Suppose, in addition, that the observer measures the orientation of the system's spin with regard to his line of sight. In both non-relativistic and relativistic quantum theory, this orientation is specified by an angle, the polar angle, between the system's spin vector and the radial vector from the observer to the system's mass centre; in both cases, the eigenvalues form a discrete set.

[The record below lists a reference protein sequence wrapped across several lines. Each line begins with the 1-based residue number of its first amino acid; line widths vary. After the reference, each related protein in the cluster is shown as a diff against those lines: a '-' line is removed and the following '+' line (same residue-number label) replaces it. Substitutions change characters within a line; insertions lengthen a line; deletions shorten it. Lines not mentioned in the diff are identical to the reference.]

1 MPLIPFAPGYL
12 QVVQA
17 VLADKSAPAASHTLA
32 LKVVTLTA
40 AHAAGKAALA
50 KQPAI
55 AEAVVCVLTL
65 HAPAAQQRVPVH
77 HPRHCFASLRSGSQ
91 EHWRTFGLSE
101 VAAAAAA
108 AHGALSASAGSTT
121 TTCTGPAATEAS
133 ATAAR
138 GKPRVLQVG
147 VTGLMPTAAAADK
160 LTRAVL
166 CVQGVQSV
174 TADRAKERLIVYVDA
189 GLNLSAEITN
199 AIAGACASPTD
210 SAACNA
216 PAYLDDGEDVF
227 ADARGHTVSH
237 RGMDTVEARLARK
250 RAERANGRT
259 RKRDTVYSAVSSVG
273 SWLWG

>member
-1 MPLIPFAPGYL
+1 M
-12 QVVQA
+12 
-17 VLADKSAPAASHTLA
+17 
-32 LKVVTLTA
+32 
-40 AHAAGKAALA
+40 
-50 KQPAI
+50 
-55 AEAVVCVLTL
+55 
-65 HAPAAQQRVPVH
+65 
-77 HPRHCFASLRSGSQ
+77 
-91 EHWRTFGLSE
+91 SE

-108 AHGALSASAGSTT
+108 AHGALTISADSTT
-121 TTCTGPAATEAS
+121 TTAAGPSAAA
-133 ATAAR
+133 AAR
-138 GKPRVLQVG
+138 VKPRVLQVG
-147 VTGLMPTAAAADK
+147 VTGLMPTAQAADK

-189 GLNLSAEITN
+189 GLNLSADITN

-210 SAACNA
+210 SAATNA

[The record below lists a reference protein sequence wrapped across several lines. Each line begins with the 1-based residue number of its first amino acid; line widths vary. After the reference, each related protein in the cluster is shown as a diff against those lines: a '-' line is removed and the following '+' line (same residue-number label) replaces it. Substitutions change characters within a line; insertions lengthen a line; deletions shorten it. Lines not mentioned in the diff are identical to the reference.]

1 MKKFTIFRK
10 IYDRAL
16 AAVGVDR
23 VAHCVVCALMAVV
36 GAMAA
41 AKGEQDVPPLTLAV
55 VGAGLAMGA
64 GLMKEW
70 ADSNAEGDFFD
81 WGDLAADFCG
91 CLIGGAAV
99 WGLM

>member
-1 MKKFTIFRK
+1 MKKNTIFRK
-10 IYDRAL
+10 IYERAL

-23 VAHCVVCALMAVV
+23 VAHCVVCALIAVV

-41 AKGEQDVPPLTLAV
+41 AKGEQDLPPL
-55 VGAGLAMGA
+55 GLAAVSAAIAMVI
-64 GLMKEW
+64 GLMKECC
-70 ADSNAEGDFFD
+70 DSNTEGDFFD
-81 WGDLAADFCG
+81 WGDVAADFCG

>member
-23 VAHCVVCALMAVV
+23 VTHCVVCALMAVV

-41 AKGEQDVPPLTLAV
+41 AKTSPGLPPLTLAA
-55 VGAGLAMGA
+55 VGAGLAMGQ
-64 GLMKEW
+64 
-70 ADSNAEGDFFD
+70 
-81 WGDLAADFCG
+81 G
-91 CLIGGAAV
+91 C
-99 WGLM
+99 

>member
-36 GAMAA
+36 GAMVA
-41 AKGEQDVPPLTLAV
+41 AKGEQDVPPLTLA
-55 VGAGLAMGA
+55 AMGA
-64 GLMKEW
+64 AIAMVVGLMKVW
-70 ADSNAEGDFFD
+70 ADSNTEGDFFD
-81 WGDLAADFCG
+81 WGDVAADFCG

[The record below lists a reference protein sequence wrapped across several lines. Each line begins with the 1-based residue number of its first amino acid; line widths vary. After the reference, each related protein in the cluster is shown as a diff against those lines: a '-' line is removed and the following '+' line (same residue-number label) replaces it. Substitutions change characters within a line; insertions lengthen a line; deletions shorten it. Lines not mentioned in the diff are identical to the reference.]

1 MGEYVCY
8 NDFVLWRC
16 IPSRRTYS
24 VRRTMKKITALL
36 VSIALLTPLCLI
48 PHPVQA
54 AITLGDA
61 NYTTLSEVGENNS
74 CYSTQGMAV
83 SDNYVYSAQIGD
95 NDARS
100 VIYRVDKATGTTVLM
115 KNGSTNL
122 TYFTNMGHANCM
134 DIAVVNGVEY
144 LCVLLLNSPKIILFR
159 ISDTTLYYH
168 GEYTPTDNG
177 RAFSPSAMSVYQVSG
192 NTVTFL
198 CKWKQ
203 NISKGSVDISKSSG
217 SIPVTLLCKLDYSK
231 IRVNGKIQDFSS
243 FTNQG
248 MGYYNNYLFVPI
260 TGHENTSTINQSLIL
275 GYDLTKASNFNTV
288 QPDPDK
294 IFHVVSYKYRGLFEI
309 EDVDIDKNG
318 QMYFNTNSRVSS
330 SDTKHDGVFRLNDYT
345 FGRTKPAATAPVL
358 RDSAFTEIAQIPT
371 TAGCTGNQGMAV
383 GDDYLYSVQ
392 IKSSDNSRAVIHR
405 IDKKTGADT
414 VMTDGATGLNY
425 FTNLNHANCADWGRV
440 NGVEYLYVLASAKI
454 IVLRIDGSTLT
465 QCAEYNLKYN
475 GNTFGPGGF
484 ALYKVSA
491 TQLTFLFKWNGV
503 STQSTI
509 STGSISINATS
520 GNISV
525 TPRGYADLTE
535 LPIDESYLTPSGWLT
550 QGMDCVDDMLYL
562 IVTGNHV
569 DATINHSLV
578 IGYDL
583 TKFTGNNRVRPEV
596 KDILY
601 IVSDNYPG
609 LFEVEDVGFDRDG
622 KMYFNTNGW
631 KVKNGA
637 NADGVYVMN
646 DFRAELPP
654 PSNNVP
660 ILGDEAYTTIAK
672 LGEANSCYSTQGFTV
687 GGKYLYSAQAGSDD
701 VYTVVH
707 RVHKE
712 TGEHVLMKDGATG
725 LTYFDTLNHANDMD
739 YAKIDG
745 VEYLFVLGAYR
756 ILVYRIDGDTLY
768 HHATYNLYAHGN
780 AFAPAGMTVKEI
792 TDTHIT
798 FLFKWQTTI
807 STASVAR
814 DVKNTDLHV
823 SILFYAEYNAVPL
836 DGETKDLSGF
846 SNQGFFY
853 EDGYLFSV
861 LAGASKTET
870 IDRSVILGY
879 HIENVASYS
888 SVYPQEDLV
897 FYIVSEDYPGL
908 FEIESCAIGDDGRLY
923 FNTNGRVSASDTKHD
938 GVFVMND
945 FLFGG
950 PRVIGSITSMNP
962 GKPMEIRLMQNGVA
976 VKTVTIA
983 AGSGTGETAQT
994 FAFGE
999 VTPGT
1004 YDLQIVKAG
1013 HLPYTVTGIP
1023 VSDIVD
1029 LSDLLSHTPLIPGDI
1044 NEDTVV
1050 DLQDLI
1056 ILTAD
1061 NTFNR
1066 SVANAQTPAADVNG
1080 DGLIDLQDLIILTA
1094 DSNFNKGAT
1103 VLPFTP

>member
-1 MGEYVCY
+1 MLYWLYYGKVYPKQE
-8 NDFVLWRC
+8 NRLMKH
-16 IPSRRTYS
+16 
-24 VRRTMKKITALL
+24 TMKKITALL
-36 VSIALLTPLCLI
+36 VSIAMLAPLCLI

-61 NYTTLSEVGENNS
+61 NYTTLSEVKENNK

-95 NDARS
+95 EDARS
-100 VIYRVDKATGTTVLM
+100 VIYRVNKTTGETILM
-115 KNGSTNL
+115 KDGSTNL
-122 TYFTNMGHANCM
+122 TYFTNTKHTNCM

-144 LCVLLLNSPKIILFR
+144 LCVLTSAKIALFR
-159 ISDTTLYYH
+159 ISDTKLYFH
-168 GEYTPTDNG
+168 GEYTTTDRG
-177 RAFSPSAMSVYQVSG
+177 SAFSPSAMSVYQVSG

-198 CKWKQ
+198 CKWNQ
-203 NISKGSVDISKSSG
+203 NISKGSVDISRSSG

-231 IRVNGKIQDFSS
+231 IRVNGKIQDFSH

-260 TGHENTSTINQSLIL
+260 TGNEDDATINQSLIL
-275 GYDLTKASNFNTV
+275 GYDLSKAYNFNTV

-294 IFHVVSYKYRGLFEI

What is the observer to make of the spacetime perceived in this way? If his concept of spacetime is conditioned solely by measuring the location and orientation of some material object or, equivalently, by his set of possible locations with respect to that object, his perception will be that: (i) he lies on one of a discrete set of radials from that object and (ii) he is excluded from approaching that object too closely. With regard to (i), the number of radials increases with the magnitude of *j* so that, for large *j*, the observer will have the illusion that the polar angle, his bearing from the reference object, has a continuous spectrum. With regard to (ii), he will deduce, after making repeated measurements, that the spacetime possesses an exclusion zone from which he is forbidden. To put it another way, the spacetime appears to have had a region removed.